Norfolk and Norwich Hospital probe after targets missed
An inquiry into the Norfolk and Norwich University Hospitals Trust has been launched after it missed key waiting time targets in accident and emergency and cancer care.
NHS regulator Monitor said it wants to know if there were wider problems with the way the trust is run.
The hospital said it shares Monitor's concerns and is taking action.
In October, 87% of patients at accident and emergency were treated within four hours, missing the target of 95%.
Figures on cancer care show in the third quarter of 2014-15 only 66% of patients were treated at hospital within 62 days from the time of referral by their doctor, compared with a government target of 85%.
Laura Mills, deputy regional director at Monitor, said: "Some patients are waiting too long for treatment at Norfolk and Norwich University Hospitals and this has given Monitor cause for concern."
Anna Dugdale, chief executive of Norfolk and Norwich University Hospital (NNUH), said: "It is apparent that the twin issues of increased emergency demand and record levels of delayed discharges from hospital are ones that affect the healthcare system as a whole. We share Monitor's concern about the pressures that these are placing on the hospital and its staff.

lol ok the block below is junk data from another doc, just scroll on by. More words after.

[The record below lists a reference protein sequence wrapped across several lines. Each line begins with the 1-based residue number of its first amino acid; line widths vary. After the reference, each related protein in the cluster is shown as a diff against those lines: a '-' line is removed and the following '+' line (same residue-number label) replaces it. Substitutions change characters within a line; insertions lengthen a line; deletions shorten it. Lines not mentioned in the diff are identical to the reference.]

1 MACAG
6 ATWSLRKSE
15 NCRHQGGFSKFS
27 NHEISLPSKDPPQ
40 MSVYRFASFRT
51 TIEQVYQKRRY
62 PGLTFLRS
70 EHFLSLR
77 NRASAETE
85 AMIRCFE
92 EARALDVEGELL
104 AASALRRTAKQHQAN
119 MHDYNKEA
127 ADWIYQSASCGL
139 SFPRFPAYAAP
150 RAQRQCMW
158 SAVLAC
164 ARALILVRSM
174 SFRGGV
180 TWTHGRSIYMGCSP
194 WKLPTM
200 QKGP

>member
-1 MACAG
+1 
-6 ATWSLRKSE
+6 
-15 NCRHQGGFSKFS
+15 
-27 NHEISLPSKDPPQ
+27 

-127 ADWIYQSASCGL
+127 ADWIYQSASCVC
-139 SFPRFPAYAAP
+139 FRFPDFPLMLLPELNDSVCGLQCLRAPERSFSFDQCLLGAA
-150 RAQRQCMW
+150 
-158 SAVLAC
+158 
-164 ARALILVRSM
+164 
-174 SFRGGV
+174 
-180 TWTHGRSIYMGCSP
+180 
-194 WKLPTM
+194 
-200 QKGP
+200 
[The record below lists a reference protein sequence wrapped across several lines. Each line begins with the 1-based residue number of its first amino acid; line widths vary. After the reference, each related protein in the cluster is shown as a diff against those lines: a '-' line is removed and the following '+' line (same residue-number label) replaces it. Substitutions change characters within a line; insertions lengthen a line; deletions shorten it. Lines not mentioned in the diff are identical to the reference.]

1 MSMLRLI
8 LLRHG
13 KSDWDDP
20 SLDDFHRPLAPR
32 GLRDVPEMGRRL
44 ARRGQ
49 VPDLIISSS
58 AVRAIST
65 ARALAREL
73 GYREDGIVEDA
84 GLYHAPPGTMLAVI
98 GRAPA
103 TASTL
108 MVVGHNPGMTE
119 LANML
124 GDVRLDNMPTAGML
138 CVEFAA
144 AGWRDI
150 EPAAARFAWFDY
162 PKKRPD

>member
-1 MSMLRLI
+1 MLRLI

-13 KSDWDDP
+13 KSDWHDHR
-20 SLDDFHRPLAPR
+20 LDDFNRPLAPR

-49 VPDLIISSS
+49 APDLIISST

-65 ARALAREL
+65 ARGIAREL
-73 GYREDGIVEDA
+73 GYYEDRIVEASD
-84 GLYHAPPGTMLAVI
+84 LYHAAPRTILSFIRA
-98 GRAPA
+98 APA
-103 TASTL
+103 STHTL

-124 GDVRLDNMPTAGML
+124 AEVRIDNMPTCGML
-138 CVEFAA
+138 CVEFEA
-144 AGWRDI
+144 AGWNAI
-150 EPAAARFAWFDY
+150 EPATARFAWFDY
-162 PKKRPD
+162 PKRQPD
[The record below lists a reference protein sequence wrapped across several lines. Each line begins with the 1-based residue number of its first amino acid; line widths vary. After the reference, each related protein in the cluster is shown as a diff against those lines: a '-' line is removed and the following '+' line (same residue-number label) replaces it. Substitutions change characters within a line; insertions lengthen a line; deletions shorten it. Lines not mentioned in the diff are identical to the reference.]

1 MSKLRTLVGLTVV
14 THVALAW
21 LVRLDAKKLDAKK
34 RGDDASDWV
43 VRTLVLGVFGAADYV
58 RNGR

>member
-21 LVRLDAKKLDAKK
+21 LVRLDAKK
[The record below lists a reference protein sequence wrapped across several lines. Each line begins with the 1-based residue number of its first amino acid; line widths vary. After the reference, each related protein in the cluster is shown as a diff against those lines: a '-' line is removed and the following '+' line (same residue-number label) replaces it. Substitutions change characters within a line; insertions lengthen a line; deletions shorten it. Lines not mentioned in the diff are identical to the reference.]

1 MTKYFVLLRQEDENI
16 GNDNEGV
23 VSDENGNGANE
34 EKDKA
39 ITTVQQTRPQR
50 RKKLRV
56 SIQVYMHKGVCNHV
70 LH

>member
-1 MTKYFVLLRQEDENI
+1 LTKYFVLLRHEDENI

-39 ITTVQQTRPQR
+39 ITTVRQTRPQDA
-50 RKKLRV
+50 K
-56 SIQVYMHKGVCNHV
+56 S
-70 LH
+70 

"It is a situation that the trust board anticipated and has been discussing with commissioners and others for many months, in order to ensure that appropriate actions are put in place."
Monitor also confirmed it had launched an investigation into the Norfolk and Suffolk NHS Foundation Trust (NSFT), which runs mental health services, revealed by the BBC on Wednesday.
The investigation follows the trust reporting an unplanned deficit of £1.7m and a recent external review identifying concerns about the way the trust is run.
Mrs Mills added: "We are taking a closer look at Norfolk and Suffolk NHS Foundation Trust to understand the way the board works and why the trust is making such a big loss.
"The aim of the investigation is to get to the bottom of these issues and to understand whether or not we need to step in."
NSFT chief executive Michael Scott said: "There are particular funding problems facing us in mental health and we welcome Monitor's review."